Water drive reduces gas recovery though the mechanism of water coning that results in liquid loading and killing the wells. Installation at a Downhole Gas Water Separator (DGWS) in the well may prevent the liquid loading. The paper presents another solution to this problem - a dual-completed well with downhole water sink (DWS) drainage and injection installation. DWS wells are different from the DGWS wells by inclusion of a second bottom completion that controls water outside the well and prevents commingled inflow of gas and water to the top completion. The wells have been successfully tested in oil reservoirs.

The study qualifies DWS concept for gas wells by comparing simulated performances of a conventional well, and a DWS well. The simulation runs were made over a broad range of the initial reservoir pressure and permeability values for a gas reservoir with large associated aquifer. Also included is a comparison between DGWS and DWS wells for selected conditions.

The results show considerable advantage of dual completion over conventional wells in low-pressure (subnormal) tight (1 md) reservoirs - a 2.6 - fold recovery increase before killing the well with water. The advantage, however, reduces to 10% for reservoir with normal pore pressure gradient and permeability 10 md. When compared to DGWS wells, the final gas recovery of DWS wells is the same, but DWS produces all the gas 35% sooner than DGWS. The study also identified the best DWS completion design where the top completion is used only for gas production, and the bottom completion for inverse gas coning, gravity separation and water injection.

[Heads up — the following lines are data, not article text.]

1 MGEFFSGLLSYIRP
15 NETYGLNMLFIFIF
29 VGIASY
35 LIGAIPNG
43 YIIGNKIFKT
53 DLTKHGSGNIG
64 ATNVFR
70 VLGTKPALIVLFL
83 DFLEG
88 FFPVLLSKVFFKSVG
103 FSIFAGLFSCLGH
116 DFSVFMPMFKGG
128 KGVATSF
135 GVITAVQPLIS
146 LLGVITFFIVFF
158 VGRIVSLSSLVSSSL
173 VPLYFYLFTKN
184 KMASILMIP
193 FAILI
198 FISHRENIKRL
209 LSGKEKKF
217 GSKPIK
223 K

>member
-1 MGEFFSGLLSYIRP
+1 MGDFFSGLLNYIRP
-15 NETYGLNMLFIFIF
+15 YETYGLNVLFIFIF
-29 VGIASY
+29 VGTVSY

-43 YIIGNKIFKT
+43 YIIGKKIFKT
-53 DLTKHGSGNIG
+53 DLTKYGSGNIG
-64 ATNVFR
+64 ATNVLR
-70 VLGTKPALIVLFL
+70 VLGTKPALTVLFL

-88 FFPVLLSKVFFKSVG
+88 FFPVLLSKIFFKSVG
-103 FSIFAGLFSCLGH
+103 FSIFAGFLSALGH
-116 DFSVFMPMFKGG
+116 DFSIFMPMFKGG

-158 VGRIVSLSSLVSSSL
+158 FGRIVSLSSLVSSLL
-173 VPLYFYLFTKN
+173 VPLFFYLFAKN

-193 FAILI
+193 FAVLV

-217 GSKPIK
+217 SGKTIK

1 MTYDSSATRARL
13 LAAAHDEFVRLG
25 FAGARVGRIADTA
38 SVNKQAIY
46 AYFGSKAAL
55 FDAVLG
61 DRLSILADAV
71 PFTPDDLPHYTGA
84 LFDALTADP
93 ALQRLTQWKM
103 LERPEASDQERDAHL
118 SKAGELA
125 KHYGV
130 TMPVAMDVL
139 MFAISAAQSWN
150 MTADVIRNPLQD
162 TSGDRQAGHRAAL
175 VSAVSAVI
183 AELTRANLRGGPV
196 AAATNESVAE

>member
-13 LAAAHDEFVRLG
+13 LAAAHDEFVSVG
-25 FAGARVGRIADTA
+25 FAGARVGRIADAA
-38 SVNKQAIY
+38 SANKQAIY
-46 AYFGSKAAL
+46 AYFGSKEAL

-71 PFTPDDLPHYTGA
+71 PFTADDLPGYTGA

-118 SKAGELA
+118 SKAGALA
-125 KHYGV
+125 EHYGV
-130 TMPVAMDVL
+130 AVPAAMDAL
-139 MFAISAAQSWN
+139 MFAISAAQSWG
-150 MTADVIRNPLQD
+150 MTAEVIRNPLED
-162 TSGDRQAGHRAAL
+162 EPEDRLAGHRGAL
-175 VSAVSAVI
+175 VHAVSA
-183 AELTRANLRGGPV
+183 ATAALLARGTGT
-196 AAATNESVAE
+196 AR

Water production reduces gas recovery by shortening the well's life. Water loads up the gas well killing it when a lot of gas remains in the reservoir.

Various concepts and techniques have been used to solve water-loading problems in gas well. Hutlas and Granberry(1)discussed the techniques used to remove produced water from gas wells in Kansas, Northwestern Oklahoma and the Texas Panhandle. They discussed pumping units, liquid diverters, gas lift, and a concentric dual-tubing string. They concluded that the best devices for removing liquid from gas well are: pumping units -for shallow field having very low permeability, and the combination of liquid-diverter and gas-lift installation for deeper, higher-pressure fields.

Libson and Henry(2) discussed mechanism used to eliminate or minimize liquid loading in the tight low-gas rates reservoirs in the Intermediate Shelf area of Southwest Texas. Pumping units, plunger lift, small-ID tubing, soap injection, and flow controllers were the methods mentioned. They concluded that plunger lift and small tubing strings were the most successful means of eliminating liquid loading in wells with low water rates. Pumping units performed best where liquid rate exceeded 10 BWPD.

Stephenson, Rousen and Rosenzweig(3) presented evaluation of different method for dewatering (unloading) gas wells at the Box Church Field - a high water-cut gas reservoir located in Texas. The evaluation includes rod pump, soap sticks, swabbing, coiled tubing/nitrogen, venting, plunger lift, and gas lift. They concluded that gas lift would be the best option for the field.

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